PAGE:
The Genius of Adam Snow

Adam Snow, a reclusive bomber-jacket and snap-back-clad beat producer from Washington. D.C., is the most innovative mind in hip-hop. And he doesn’t even rap.

His tracks on SoundCloud aren’t peppered with trendy genre hashtags. They’re simply marked with #Electronic, #Hip Hip, or sometimes #Love.

The music of Adam Snow, and his debut album, The Story So Far, lives in dark, damp places, down in the swampy, muddy areas of life, lifted up momentarily for two or three wistful, angelic minutes, as in “Always and Forever” and “Safe and Sound.” These songs (and the album as a whole) end on a wistful, bittersweet note — as EARMILK noted, “This is the type of music you cry to.” He is a man who has suffered love, loss, and heartbreak, and has poured all of these emotions and more into his work.

Adam Snow would never have crossed my radar if it weren’t for the eclectic and enthusiastic YouTube music promoter MrSuicideSheep, who uploaded “Meghan’s Theme” to his nearly six-million-subscriber channel, commenting “Oh my, I’m in love.” Since May of 2015, the song has racked up 1.2 million plays on YouTube alone.

Snow, for his part, has no YouTube channel. His social media presence, or lack thereof, breaks all the rules, much like his music. Carter Films teased a yet-to-be-released music video for Safe and Sound, but other than that, mum’s been the word on Snow’s artistic output since the end of 2015.

Snow’s Twitter and its relatively meager 3,200 followers is an intermittent stream that vacillates from cynicism to rise-above motivation. A recent follower poll asked whether most people are “1) reasonable or 2) cray.” (The results: ten votes for each.)

Thus is the online inequality gap; a digital hip-hop virtuoso has about as many social media fans as popular high school girl in the suburbs.

Suffice it to say, Adam Snow is criminally underappreciated. In September of 2015, Reddit user tiggerclaw submitted a lengthy post that detailed the musical roots of Snow’s music, reviewed each track in The Story So Far, and included an interview with the man himself. It got three upvotes.

Adam Snow’s tuned-up vocal loops hearken back to early Kanye, but pilfered from obscure, mournful SoundCloud talents circa 2010 rather than upbeat ’70s and ’80s pop hits. For many of his songs, the emotional core is driven by an intentionally bass and treble-boosted hip-hop-style beat. If Céline Dion had sung in sync with a beatboxer, Adam Snow might have some musical relatives. Lacking that, he’s one of a kind. He doesn’t speak or think in intros, verses and outros. Some songs fade like dissipating fog; others stop on a dime.

Snow has a talent for excising, distilling, and crystallizing the most emotionally dense snippets from his source material. Gabrielle Aplin’s four-minute, meandering “Start of Time” becomes a meager eight lines stretched over two minutes and forty-three seconds:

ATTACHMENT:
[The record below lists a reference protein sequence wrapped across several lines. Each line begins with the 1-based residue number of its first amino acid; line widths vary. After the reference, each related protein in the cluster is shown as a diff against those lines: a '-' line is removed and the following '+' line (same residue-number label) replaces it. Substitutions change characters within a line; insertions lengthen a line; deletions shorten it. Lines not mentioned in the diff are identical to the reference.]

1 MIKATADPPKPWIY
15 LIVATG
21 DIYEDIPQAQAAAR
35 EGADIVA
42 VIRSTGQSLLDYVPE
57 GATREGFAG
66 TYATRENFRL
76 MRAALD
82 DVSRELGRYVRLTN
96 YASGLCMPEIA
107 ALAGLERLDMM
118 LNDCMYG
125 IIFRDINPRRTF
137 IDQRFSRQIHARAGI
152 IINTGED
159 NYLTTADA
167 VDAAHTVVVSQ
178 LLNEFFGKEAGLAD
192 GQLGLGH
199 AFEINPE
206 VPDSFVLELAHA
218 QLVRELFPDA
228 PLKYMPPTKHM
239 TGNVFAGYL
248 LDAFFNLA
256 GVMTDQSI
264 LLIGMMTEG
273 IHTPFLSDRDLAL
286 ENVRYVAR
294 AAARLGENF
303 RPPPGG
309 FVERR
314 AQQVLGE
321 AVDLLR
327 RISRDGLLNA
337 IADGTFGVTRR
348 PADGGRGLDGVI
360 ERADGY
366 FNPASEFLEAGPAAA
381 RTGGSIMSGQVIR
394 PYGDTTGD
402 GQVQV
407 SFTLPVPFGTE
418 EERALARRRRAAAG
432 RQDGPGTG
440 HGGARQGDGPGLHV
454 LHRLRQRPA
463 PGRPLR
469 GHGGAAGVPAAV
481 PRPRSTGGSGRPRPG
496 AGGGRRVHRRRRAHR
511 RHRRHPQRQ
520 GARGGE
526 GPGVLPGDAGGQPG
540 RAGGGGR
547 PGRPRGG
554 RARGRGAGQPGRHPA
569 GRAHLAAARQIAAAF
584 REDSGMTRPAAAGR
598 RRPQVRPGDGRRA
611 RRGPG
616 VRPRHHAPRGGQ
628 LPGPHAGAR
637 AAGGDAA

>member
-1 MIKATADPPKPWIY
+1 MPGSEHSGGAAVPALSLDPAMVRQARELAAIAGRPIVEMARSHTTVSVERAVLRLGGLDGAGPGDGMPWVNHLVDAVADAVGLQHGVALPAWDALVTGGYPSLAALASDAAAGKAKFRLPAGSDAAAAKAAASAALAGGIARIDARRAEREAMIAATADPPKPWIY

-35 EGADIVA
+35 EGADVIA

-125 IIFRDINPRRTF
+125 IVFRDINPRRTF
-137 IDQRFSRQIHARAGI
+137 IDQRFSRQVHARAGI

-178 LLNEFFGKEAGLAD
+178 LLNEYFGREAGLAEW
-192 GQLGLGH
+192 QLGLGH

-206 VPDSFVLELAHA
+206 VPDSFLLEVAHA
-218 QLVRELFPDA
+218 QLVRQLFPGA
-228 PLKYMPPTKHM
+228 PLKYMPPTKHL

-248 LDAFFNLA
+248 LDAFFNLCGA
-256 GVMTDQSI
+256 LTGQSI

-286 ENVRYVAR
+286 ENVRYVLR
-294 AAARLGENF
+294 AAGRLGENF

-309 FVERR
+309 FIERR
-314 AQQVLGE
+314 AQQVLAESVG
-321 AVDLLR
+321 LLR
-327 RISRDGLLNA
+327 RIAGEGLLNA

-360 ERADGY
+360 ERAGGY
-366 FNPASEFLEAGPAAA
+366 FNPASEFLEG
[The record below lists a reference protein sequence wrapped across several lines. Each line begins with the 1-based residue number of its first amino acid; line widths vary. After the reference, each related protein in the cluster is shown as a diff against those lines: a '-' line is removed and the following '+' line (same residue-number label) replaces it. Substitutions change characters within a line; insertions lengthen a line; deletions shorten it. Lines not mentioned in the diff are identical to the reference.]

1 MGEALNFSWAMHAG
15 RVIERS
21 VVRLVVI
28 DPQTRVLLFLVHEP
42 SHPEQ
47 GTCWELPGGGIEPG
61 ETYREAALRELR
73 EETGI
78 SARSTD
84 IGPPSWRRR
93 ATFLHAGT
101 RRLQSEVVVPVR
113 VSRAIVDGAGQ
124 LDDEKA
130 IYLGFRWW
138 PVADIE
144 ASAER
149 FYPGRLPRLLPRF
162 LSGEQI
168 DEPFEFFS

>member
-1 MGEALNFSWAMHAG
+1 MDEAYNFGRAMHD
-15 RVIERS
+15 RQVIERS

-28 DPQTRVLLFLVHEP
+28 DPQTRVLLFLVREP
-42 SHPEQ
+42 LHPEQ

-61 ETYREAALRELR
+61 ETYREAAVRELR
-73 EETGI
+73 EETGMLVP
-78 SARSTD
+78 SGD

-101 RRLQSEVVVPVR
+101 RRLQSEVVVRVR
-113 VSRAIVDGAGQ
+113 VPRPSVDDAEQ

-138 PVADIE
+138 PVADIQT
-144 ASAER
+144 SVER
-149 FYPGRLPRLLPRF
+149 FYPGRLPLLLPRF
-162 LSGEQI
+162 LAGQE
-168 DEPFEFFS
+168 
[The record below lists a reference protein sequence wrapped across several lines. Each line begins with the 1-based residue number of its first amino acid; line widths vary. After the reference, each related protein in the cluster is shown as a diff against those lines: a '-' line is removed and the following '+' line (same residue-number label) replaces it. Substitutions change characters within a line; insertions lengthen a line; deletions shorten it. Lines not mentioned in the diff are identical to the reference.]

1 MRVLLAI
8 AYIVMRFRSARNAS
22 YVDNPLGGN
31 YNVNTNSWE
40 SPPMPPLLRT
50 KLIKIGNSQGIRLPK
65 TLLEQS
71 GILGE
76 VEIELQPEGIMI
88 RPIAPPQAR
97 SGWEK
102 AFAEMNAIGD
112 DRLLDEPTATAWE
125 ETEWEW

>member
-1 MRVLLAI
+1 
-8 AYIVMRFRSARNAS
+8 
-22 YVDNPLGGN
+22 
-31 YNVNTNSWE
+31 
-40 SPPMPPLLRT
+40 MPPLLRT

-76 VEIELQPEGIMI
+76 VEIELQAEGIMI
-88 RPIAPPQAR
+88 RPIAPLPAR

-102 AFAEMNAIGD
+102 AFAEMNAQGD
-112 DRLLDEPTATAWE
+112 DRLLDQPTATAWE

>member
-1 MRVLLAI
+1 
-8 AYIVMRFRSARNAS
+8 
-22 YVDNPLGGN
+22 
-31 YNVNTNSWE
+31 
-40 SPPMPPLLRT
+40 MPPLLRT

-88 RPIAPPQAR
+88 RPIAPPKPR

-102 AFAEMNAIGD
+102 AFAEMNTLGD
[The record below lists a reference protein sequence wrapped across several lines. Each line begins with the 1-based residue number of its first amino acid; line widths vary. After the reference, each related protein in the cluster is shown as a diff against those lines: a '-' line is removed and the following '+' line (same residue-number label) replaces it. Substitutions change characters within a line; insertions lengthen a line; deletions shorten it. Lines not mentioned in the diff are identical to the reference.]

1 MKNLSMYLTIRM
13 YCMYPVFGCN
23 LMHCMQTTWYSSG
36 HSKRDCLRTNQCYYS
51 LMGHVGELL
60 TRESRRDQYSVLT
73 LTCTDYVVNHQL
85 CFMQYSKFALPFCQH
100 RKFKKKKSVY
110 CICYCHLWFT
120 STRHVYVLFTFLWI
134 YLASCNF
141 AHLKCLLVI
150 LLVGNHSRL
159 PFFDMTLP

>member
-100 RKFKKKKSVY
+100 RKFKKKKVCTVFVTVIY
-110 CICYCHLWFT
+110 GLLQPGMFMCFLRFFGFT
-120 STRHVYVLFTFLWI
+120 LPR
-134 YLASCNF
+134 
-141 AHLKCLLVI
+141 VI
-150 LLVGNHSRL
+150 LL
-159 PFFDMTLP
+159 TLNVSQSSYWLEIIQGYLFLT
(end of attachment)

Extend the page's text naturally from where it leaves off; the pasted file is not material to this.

Oh today I’m just a drop of water
And I’m running down a mountain side
Come tomorrow I’ll be in the ocean
I’ll be rising with the morning tide
There’s a ghost upon the moor tonight
Now it’s in our house
When you walked into the room just then
It’s like the sun came out.

Sped up and set to a harsh, treble-heavy beat, “Meghan’s Theme” positively soars out of your headphones — do take care to listen to it (and all of Snow’s music) through quality audio equipment; playing The Story So Far on laptop speakers or a cell phone is committing a special kind of aural sadism.

The similarly-dedicated “Amelia’s Theme” is even more aggressively chopped. Lucy Rose’s “Watch Over” proves fertile ground for Snow’s scalpel; the song’s indie folk gallivanting is reduced to:

It’s a long time
Heard it all before
It’s a long time
Tell me is this what you’re looking for?

Guided along by a halting, stuttering bass line and Snow’s trademark hit-you-over-the-head treble, you could conceivably enjoy this track using half a dozen tweeters and one very large subwoofer.

Other work dives even deeper into the verbal abyss; “All Night” consists of two minutes of simply the title words, recited in sets of four:

All night, all night, all night, all night

It hypnotizes you into a depression or drug-like daze, pining for love and life lost.

If “All Night” is hypnosis, Snow’s standalone single “Sleep” is downright indoctrination. A stuttered, domineering male voice marches over the kind of droning reverberations you only hear at four in the morning:

I…I…I…I…I…
CA…A…A…A…AN’T
SLE…E…E…E…E…P
AT NI…I…I…I…I…IGHT

Over and over, flowing one into the next.

I can’t sleep at night. I can’t sleep at night. I can’t sleep at night.

“Cameras (Part II)” is so chopped and screwed that the words themselves break down, the verbalizations becoming mere phonemes, notes on a mephistophelian electronic keyboard.

It’s tempting to lump Adam Snow into the obscure genre of “Sad Rap,” perhaps assigning him an honorary place among the Sad Boy Nation. But the emotions of Adam Snow have a rawness, a realness, and a ruggedness missing in other examinations of darkness, depression, loss, and unrequited longing. If The Story So Far makes you cry after you’ve had a few too many drinks (and trust me, it will), you won’t be feeling one bit ironic about it. Plus, he’s not a rapper, remember?

The Story So Far is the most groundbreaking and masterful sixteen minutes and three seconds of hip-hop / electronic fusion you’ll find this side of the twentieth century. It’s also free to download. What’s he fusing his hip-hop heart with? Love, loss, maybe some “Drugs and Mirrors,” and the software soul that was brush and canvas to his emotional palette.

Adam Snow has promised a return in 2017, teasing a follow-up album, tentatively titled “So Far, So Good” — an apt title indeed.